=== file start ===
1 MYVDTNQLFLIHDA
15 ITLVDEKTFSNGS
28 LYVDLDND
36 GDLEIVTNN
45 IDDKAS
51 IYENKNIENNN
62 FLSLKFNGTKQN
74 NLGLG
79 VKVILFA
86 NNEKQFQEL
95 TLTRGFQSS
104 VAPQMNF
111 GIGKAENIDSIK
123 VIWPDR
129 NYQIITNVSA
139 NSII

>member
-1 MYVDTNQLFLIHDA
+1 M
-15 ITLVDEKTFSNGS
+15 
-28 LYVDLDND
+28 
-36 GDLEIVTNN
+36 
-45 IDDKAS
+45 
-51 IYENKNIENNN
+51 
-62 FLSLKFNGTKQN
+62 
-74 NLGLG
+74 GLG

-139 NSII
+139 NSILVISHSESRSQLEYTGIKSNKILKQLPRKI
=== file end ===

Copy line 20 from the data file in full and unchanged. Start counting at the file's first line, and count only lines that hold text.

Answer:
-15 ITLVDEKTFSNGS